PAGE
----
Essential amino acids have been shown to have a muscle-preserving effect, especially during training in a fasted state or ketotic state. This basically means that if you popped some EAAs, even if you didn't eat anything, you wouldn't “cannibalize” as much lean muscle during a fasted workout session. Another study shows that consuming EAAs after resistance training increases muscle protein synthesis and net muscle protein balance, indicating that ingesting EAAs post-workout may stimulate faster muscle repair, recovery, and growth. Yet another study showed the potential for EAAs to cause muscle growth and regeneration through them being a potent rapamycin complex 1 (mTORC1) activator (activating cell growth), causing muscle satellite cell proliferation.

This is without a doubt one of the most versatile and useful supplements you could have in your health and performance toolbox.


Note that BCAA's are NOT the same at EAA's. BCAA's are not a complete amino acid profile and are a complete waste to take. I like to take 10g of EAAs about 30 minutes before a hard weight training or HIIT workout, and I find this to be optimal timing to ensure I'm going into my workout with high blood levels of amino acids. For longer workouts, such as an endurance training session, I’ll repeat this dose once every hour of exercise. To avoid competition among other amino acids and increase absorption, I also avoid taking with most other protein sources (though you can take it with protein powder as it has actually been shown to increase absorption) or with fat, such as MCT oil or caprylic acid.



5. Exogenous Ketones


The impact of ketones on the brain is an exciting experimental area. It is only since 2017—when exogenous ketones became more commercially-available and thus unlocked the ability to study the state of ketosis “on-demand”—that a number of research programs, sports practices, and hobbyist experimentation could get off the ground. In my article “How To Use Exogenous Ketones For Recovery, Cognition, Sleep & Beyond,” you can learn more about this and discover some not yet widely discussed or understood uses for ketones (including recovery, cognition, sleep, anti-catabolic applications, and more).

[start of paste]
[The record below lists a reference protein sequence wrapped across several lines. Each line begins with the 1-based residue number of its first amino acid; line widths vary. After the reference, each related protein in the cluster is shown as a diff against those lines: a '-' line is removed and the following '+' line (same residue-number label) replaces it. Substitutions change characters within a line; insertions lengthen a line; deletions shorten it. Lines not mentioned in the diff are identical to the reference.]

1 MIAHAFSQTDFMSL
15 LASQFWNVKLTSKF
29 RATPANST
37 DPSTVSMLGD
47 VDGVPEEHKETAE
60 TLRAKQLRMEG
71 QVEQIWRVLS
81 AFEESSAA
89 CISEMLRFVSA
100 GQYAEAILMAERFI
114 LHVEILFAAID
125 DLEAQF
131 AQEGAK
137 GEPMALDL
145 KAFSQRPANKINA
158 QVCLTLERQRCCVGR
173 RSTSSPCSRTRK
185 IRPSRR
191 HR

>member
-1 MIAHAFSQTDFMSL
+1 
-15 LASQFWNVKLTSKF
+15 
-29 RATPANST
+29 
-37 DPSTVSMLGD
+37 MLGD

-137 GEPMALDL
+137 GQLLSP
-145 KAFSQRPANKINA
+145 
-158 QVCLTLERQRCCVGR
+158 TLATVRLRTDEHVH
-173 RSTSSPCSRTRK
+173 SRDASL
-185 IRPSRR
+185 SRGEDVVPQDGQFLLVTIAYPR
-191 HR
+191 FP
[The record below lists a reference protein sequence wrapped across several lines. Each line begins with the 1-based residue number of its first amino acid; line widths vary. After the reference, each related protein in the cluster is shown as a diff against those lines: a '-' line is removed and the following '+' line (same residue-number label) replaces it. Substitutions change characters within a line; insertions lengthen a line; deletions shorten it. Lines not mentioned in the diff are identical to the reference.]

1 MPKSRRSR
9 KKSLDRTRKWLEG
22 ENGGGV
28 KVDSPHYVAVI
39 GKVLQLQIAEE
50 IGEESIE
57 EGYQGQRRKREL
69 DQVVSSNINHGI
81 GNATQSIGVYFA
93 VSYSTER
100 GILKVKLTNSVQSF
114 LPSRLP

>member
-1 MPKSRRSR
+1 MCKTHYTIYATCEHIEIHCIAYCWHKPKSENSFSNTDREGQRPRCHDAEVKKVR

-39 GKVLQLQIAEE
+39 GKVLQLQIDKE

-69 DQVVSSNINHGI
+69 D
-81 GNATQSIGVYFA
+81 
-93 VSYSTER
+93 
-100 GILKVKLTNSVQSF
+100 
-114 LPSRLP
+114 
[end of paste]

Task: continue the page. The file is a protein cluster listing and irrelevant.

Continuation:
With that said, the effects of elevated ketone levels on cognition have already been studied quite a bit and have shown:

Of course, there are also plenty of anecdotal cases in which the use of ketones as an anxiolytic (anxiety-reducing agent) ahead of big presentations or talks allows users to be more present or more “in flow.” For example, Dr. Rhonda Patrick on the Joe Rogan podcast has talked about using ketones before taping her own podcast. There have been a number of animal studies in this area that propose mechanisms, but nothing has yet been formally published in humans.

Now, when it comes to the use of exogenous ketones, there are an increasing array of products on the market which tend to be in the form of either ketone salts or ketone esters. An ester is simply an organic molecule that has an oxygen double bond between different components. There are monoesters with one ester bond and diesters with two ester bonds. A ketone ester basically delivers 100% BHB equivalent, versus a ketone salt, which delivers over half of its molecular weight in minerals.

I have personally utilized ketone esters to great effect in the past, mixing two servings of ketone esters with 75 g of glucose to win my first Tough Mudder in Vegas. This combo was like metabolic “rocket fuel,” and has also been used as a protocol by cyclist Vittoria Bussi for her pre-race nutrition before setting the world record in the Hour back in 2018.


6. L-Theanine

L-theanine is an amino acid that increases alpha brain wave activity and produces a dose-dependent state of relaxed alertness about 45 minutes after you ingest it. You'll find it in green tea, and it's got two components in it (theophylline and theobromine) that can enter your brain by crossing the blood-brain barrier. This is what increases the formation of alpha brainwaves (giving you an “alert relaxation” feeling) and affects GABA and dopamine pathways in such a way that increases attention and brain function.

One study of university students found that 200 mg of L-theanine led to increased brain alpha-waves and a subjective sense of relaxation. In the same study, L-theanine administration also caused a dose-dependent relaxed, yet alert, state of mind without sedation, beginning approximately 40 minutes after ingestion. Another study suggests that drinking green tea or taking L-theanine in a pill format can help reduce neurodegeneration.